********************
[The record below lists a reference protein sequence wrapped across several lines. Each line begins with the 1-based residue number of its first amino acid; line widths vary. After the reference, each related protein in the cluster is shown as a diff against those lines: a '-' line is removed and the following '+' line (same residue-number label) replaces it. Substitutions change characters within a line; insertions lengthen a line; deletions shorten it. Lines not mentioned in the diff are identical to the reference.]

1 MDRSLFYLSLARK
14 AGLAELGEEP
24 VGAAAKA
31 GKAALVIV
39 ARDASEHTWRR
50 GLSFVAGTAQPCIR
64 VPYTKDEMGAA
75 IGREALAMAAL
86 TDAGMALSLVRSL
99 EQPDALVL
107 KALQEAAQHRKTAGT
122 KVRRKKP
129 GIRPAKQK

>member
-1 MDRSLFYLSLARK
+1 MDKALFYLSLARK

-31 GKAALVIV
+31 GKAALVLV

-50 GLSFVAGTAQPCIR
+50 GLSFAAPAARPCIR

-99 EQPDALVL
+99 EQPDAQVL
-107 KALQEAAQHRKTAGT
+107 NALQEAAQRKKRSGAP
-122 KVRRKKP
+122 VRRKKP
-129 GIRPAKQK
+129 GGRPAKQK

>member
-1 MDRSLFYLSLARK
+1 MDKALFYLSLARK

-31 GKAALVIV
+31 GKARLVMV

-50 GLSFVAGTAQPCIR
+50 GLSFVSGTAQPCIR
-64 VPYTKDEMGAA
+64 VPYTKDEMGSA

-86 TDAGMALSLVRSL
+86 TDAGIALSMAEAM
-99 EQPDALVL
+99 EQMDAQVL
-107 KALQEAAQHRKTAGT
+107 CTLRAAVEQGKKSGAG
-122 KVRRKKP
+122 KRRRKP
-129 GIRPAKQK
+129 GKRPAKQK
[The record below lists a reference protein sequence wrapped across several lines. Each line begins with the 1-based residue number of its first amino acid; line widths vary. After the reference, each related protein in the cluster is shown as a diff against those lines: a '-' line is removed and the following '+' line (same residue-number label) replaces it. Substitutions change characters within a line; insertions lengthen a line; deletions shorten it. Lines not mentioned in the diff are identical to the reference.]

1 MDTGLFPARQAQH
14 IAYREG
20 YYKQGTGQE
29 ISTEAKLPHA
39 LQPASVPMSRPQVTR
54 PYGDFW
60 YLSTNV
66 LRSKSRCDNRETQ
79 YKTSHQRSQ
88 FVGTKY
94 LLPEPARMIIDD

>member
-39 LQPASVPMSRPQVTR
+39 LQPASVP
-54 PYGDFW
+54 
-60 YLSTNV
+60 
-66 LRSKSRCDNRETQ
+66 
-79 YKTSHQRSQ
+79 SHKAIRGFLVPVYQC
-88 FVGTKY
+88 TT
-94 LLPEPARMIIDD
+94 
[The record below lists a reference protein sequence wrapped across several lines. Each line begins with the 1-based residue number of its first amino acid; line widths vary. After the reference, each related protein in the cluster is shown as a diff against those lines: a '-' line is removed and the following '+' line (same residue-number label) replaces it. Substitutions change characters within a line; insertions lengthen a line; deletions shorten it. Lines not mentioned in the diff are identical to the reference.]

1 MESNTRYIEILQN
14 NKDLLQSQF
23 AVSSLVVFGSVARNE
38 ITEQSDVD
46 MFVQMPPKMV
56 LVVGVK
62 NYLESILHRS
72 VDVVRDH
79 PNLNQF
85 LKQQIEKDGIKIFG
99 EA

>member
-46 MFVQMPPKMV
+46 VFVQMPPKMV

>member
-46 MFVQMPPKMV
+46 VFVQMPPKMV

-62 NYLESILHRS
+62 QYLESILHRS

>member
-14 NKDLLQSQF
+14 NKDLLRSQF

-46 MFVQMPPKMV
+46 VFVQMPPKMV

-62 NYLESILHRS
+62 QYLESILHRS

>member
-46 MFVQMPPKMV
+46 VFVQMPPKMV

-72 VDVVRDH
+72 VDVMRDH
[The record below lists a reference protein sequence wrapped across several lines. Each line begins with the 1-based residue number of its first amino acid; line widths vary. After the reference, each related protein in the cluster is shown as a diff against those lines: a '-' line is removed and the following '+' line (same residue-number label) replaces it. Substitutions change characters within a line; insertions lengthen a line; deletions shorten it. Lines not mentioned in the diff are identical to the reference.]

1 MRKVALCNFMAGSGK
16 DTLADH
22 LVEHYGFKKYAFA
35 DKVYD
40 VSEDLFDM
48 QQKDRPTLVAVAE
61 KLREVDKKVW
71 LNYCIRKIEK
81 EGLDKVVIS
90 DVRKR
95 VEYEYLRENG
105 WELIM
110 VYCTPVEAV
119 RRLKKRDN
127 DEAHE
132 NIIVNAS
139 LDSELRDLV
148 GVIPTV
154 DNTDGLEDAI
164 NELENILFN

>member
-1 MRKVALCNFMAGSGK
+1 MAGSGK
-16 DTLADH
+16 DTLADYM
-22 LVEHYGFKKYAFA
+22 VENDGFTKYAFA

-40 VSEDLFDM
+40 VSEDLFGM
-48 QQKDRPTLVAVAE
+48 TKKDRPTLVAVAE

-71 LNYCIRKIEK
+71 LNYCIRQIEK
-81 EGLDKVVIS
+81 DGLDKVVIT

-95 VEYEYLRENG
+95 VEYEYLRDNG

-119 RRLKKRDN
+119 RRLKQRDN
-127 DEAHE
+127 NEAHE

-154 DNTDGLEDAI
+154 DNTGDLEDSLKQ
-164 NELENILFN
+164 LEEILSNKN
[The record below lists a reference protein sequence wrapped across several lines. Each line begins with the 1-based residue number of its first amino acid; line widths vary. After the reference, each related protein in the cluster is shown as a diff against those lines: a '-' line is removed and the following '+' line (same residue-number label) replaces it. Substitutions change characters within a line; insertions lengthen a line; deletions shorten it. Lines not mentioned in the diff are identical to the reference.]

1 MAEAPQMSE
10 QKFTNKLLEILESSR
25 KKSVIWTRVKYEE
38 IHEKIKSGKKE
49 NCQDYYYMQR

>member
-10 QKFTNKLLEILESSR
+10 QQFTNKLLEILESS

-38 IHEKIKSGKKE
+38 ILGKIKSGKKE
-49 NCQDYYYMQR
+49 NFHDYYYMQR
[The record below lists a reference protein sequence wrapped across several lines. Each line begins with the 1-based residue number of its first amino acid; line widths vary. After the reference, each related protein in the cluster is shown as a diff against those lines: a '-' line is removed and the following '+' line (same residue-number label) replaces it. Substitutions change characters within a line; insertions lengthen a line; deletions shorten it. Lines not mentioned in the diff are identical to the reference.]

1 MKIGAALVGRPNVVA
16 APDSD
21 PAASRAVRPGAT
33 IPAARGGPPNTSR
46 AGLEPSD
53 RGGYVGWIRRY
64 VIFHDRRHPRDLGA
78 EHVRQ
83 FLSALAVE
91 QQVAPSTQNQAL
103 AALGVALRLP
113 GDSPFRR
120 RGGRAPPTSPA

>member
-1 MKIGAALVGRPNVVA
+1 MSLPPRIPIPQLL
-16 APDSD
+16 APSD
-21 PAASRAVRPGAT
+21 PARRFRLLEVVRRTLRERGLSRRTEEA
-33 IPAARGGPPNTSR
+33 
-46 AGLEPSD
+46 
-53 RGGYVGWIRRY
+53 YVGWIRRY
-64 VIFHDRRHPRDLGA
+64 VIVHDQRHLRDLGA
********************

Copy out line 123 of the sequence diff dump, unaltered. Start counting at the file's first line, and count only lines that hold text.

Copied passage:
127 DEAHE